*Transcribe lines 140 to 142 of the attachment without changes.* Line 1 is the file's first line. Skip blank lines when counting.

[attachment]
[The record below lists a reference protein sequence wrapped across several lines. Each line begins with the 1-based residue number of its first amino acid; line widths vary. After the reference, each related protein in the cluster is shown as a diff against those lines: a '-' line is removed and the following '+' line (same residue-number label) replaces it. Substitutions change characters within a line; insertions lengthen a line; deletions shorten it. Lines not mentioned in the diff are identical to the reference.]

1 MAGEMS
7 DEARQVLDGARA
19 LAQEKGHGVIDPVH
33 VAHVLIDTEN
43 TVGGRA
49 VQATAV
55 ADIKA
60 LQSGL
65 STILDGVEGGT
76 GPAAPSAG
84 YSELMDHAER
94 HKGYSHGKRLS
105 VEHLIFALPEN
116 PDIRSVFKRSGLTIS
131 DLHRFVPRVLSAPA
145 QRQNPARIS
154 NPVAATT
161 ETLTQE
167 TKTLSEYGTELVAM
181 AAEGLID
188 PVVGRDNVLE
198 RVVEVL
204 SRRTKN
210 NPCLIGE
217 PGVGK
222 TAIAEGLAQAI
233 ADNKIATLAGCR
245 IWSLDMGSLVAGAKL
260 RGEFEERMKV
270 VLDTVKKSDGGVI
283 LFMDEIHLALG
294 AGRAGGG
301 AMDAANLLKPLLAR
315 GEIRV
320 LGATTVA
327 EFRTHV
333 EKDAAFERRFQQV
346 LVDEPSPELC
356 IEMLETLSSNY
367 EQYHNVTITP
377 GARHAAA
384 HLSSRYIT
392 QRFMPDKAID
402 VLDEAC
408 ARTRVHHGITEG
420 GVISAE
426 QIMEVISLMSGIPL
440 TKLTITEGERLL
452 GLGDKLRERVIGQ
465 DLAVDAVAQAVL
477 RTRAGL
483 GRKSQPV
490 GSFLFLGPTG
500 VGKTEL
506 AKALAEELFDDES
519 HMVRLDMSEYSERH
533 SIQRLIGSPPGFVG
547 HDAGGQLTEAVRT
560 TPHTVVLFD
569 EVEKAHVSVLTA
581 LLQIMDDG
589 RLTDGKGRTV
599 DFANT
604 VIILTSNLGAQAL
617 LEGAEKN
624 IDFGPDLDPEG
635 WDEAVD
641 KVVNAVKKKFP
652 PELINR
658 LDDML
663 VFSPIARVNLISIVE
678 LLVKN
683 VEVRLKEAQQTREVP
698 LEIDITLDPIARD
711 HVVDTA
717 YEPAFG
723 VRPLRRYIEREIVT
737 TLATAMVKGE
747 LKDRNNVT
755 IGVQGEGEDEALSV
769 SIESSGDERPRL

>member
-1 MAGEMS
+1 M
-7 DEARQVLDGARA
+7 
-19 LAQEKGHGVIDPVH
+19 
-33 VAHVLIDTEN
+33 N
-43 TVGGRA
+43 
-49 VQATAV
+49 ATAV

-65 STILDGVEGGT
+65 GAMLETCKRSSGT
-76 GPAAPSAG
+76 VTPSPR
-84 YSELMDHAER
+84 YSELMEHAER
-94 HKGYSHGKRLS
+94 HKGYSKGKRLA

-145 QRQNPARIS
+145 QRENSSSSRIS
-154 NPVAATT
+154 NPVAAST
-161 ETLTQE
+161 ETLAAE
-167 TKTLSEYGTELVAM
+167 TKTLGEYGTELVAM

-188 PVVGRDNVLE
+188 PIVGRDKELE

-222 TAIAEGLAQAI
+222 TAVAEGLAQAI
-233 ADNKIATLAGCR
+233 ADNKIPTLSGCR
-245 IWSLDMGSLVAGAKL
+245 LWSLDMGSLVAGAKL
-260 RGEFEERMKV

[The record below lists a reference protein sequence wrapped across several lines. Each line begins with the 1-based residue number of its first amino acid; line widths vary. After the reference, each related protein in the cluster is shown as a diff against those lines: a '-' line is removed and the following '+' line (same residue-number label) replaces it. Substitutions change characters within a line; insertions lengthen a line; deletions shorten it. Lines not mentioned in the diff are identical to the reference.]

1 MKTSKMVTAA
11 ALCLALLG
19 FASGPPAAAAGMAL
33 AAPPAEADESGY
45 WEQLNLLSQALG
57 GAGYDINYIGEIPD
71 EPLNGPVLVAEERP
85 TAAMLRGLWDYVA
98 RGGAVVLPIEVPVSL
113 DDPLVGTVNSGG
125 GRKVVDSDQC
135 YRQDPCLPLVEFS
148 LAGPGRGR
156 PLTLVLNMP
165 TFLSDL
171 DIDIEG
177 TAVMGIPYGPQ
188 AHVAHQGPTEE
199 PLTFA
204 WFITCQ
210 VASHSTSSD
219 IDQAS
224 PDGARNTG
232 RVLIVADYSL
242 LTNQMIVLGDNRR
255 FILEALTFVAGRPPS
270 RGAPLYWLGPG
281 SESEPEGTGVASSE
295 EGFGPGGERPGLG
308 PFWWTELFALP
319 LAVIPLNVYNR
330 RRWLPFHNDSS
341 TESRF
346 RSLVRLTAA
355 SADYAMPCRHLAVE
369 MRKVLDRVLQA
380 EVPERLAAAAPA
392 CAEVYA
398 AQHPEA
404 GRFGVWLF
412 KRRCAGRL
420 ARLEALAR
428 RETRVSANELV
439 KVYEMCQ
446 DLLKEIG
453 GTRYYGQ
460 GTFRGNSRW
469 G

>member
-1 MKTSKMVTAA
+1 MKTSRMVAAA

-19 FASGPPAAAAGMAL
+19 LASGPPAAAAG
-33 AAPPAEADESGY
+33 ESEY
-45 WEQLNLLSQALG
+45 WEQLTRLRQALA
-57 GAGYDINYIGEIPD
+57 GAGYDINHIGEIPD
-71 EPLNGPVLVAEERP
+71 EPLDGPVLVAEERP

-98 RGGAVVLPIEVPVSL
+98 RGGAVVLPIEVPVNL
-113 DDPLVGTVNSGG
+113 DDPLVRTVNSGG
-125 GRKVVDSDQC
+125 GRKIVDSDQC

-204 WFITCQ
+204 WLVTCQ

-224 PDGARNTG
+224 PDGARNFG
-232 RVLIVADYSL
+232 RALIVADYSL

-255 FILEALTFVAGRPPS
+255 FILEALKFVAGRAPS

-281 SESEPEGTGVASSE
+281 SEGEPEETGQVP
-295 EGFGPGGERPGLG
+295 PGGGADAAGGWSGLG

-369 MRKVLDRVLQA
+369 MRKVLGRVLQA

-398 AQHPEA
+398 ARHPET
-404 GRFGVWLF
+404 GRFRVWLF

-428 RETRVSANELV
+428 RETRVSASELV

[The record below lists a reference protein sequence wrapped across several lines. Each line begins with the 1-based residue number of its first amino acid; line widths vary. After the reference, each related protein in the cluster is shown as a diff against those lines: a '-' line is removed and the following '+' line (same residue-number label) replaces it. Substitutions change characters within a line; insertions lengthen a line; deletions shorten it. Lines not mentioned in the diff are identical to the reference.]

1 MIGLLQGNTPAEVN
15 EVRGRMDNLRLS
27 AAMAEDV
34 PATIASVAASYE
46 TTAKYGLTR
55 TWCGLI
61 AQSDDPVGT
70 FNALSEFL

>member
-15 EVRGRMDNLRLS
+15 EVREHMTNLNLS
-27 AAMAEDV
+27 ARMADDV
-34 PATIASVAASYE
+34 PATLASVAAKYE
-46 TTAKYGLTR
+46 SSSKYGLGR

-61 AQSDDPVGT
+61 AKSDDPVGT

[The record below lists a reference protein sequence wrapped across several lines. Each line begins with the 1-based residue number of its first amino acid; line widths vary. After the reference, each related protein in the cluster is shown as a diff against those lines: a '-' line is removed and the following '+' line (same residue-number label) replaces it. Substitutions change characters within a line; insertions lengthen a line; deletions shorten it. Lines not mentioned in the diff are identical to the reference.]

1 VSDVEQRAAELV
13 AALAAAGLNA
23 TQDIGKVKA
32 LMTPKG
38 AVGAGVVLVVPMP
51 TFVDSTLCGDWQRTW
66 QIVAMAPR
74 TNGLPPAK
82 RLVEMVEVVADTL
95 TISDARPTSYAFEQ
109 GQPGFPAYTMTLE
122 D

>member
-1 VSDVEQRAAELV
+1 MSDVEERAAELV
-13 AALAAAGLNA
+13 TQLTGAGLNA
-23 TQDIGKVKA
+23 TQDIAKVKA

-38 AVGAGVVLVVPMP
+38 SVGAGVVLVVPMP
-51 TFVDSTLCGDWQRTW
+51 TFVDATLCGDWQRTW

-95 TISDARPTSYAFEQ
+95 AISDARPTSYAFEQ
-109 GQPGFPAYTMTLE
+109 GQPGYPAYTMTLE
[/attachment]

199 PLTFA
204 WFITCQ
210 VASHSTSSD